The visual environment of Byzantine churches does not aim to extent reality or to make worship participants believe to chimerical visions by means of optical illusions. Its purpose is to reveal the reality of “heaven on earth” which is considered to be perceivable mainly beyond but also with the human senses. Marinos Kalligas states that there is no other space which is designed for the human eye in such an extent, neither something can be found which is so diligently calculated for being a route as it happens in the interior of Byzantine church. Hence, it seems that the interest about scanpath and navigation process is much older than the modern research on Human Factors. The key elements of this visual environment, where iconicity plays a major role, are the relevant lighting systems. These systems relied for centuries to the flames of oil and beeswax candles and to the manipulation of sunlight shafts through, carefully positioned and appropriately constructed, windows. The well-designed dynamic interplay of the light coming from these sources with the colors of icons, tesserae of mosaics, gold of relief icons, surfaces of marbles etc. combined with other sensory stimuli during worship like fragrance of censer and byzantine music made the participant’s visual perception a medium of noetic transition. In most cases nowadays, Orthodox churches which inherited Byzantium have not managed yet to create visual environments of the same “aura” by means of the modern lighting technology (like the current solid-state lighting). A folkloric tendency of keeping the form of traditional lighting sources as a souvenir from the past but not their way has dominated (e.g. candelabras evolved to huge chandeliers with hundreds of bulbs). This approach of objectification is maybe interacting with the subconscious transition of worship participants to worship onlookers and with the increasing demand for worship souvenirs (e.g. online worship).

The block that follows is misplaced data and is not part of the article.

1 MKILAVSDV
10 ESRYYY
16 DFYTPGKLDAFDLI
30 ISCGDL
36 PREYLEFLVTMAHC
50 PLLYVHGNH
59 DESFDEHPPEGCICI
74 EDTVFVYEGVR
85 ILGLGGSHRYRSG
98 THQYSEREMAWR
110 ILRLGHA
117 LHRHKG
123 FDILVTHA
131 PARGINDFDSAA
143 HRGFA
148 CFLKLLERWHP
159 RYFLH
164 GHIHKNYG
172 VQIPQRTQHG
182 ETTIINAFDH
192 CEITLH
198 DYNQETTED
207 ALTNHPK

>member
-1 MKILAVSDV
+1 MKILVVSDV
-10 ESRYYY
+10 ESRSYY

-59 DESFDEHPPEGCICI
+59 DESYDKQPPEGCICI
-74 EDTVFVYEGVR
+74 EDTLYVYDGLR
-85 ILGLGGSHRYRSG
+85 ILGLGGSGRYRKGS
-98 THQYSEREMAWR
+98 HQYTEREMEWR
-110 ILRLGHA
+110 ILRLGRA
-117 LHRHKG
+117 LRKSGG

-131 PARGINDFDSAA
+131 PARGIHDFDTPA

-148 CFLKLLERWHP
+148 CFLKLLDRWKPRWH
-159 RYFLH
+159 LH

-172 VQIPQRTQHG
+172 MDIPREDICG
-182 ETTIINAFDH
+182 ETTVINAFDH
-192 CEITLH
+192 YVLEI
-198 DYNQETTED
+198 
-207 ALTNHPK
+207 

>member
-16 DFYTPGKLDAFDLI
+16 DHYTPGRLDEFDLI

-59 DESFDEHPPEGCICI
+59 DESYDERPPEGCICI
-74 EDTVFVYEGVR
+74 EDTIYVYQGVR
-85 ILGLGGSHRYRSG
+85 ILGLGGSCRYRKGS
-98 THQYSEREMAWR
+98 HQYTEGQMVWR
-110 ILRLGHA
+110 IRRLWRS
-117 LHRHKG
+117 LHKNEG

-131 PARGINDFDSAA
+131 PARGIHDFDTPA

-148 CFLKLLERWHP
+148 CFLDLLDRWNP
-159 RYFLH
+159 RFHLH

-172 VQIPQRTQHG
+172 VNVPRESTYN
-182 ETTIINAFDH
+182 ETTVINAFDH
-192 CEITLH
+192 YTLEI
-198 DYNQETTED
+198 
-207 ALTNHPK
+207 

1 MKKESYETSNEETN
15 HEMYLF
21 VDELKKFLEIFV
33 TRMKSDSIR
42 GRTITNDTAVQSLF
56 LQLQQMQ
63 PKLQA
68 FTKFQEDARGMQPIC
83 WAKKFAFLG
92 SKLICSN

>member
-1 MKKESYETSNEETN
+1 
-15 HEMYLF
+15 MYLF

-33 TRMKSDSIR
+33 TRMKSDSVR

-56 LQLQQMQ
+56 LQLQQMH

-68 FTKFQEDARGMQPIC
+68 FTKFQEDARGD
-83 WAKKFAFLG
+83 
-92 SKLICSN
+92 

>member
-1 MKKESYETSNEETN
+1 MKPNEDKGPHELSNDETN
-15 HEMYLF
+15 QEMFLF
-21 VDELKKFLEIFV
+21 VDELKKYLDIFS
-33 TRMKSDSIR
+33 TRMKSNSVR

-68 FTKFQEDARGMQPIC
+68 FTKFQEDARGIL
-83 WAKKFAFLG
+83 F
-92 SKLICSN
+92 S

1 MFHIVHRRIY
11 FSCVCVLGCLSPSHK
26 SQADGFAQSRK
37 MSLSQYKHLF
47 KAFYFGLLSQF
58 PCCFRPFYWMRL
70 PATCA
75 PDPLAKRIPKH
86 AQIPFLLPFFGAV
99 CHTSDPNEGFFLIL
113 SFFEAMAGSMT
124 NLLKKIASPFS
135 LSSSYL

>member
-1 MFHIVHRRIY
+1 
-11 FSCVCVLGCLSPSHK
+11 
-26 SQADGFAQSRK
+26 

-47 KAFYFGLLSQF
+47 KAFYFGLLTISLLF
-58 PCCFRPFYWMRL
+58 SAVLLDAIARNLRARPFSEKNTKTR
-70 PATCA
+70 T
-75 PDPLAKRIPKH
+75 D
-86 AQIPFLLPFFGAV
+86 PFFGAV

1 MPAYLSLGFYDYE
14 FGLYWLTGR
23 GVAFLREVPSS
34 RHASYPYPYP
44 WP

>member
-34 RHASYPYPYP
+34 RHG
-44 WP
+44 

Michail Papanikolaou has graduated as an Electrical and Computer engineer from the National Technical University of Athens in 2013. Since 2012 he belongs to the Design Team of Stilvi Lighting Ltd. He has been involved in a wide range of lighting design projects including monuments of high cultural importance. His main contribution to relevant projects focuses on the integrative design of lighting control systems and the evaluation and selection of lighting control technologies with regard to their user-friendliness and interconnectivity options, while he participates in all phases of the development of a lighting design concept by carrying out lighting calculations and photometric lab and mock-up tests on site. He is a member of the Hellenic Illumination Committee Council and he belongs to the teaching staff of the International Lighting Design Workshop “Rethink the Night!” since 2014. His research interests focus on the interaction between Lighting and Human Factors and on the investigation of human bodily reactions and physical condition by means of respective sensors allowing a real time monitoring (e.g. mobile EEG, eye-tracking etc.). He is currently pursuing a PhD about the influence of the context of byzantine churches indoor environment, their respective tradition and worship activity on the acceptability of various lighting schemes with regard to Human Factors.